except to become ‘a true European metropolis. 8 Without giving priority to any of them. and (5) Achieving harmonious development within the city as a whole. However. further implementation efforts’ (Warsaw City Hall 1999: 126). It is probably because these goals were already defined as ‘priority’ goals and ‘the most urgent of all urgent goals. as illustrated by the city’s progress in recent rankings of European cities. the authors stated. they were formulated as the last conceptual step made in the planning work on the Warsaw Development Strategy.) Warsaw’s position in various rankings mainly reflects the city’s potential. the improvement perceptions stem more from foreign experts’ positive assessments of Poland’s economic transformations than on concrete socio-economic development in the city itself (despite clear progress in recent years).’ As for implementation tasks. (. the Strategy sets up the following strategic goals (without ranking them): (1) Improving residential environment and the city’s attractiveness. reads as ‘Warsaw as a European metropolis with a rapidly growing economy and a steadily increasing standard of living. (3) Creating conditions that would stimulate economic growth. (2) Developing and improving the city’s transportation system and ensuring efficient communications links to elsewhere in Poland and points abroad. The city is not expected to become this or that particular type of a city. Warsaw is classified among cities that may very well become first-class European centres (Prague and Budapest are other examples)... (. were specific 7 The authors honestly point out that “Warsaw’s image abroad has improved in recent years. and expected to be the first step towards implementation efforts as the next stage to follow up the preparation and approval of the Strategy document. It was stated that all operational goals are equally important and no prioritisation was offered.the vision of the future city. (4) Creating a proper environment for international economic. What comes next. which will strengthen integration of the metropolitan area.. The general directional goal.’ The general directional goal is then followed by five main strategic goals.) no one expects Warsaw to soon become a European or world financial. scientific and cultural organisations and institutions. and the latter then operationalised further into seventy five implementation tasks. ‘expressing statements of local governments’ intent regarding the city’s development’ (Warsaw City Hall 1999: 123). consequently. (Warsaw City Hall 1999: 125-6) 19 ..’ 7 A two-level set of strategic goals for future development of the city of Warsaw was formulated. economic. The Warsaw Development Strategy Until the year 2010 is not searching for a new role for the city. ‘which develop more detailed assumptions of the main directional goal’ (Warsaw City Hall 1999: 123) and are ‘the basic guidelines for future planning efforts and. 8 Main strategic goals were further operationalised into sixteen operational goals. scientific or cultural centre. Its goal is to strengthen Warsaw’s (and its surrounding areas’) diversity and multifunctionality” (Warsaw City Hall 1999: 121).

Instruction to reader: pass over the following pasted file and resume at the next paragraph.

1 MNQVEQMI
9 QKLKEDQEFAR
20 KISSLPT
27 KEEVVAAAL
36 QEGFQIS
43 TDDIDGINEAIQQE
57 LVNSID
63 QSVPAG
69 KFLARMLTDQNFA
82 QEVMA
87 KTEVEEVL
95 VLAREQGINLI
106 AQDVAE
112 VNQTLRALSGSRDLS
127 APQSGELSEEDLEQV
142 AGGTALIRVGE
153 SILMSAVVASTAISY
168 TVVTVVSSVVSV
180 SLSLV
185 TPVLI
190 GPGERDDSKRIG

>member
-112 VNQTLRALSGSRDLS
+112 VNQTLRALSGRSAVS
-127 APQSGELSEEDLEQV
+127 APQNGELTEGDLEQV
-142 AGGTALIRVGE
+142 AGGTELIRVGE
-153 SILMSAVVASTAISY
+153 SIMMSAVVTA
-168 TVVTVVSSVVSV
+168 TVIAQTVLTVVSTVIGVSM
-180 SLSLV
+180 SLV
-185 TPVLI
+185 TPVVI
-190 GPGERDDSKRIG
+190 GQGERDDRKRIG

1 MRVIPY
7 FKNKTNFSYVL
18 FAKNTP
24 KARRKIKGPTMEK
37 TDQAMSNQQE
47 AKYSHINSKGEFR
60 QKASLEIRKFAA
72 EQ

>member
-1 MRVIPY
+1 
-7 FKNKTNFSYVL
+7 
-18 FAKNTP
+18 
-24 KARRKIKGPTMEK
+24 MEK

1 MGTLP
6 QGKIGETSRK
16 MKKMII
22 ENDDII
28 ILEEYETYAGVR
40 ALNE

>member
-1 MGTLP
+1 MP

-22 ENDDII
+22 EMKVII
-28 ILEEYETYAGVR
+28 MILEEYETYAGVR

reactivating the role of the central state in helping city development . selecting strategic solutions to certain development issues after conducting specific studies to assess proposed solutions’ effectiveness.were all listed as missing conditions that hinder effective development of the city and. publicprivate partnerships). 9 20 . “Local and central government bodies will have to coordinate efforts to create the right institutional. the strategic document called for creating conditions for cooperation and coordination of development activities.1. should involve: improving the efficiency of the city-wide administration. and targeted at all interested parties. economic and social conditions for encouraging selectively defined municipal [city] development” (Warsaw City Hall 1999: 154). Improving municipal administration and city-wide development management. developing concrete programmes for implementing specific tasks. as such. especially the improvements in the city’s transportation system. state bodies. 4. as most needed interventions towards improving the institutional capacity for implementation. initiating cooperation not only within the City of Warsaw.2. initiating and coordinating cooperation among the City of Warsaw. Warsaw Metropolitan Area). the transportation system development is called for with the greatest urge. adopting an effective information policy outlining the development strategy’s goals and methods.9 Among the mentioned implementation directions. The Strategy designers asserted that ‘investments in technical infrastructure should be the top investment priority’ (Warsaw City Hall 1999: 139). NGOs and local residents.4 Giving directions for improving coordination of implementation efforts The authors of the Strategy until 2010 clearly pointed out that the market alone cannot achieve strategic goals of city’s development. Creating right conditions for implementation of the Warsaw development strategy. Warsaw municipalities and neighbouring municipalities belonging to the Warsaw Metropolitan Area. but also within the Warsaw agglomeration (i. the authors emphasised.e. bonds.programmes and an integrated programme for implementing various implementation tasks. creating a (longer-term) financial policy that promotes development and also use external sources of project finance (including loans. organisational. In order to ‘make up for the past investment delays’ and to ‘eliminate development disparities’ in Warsaw.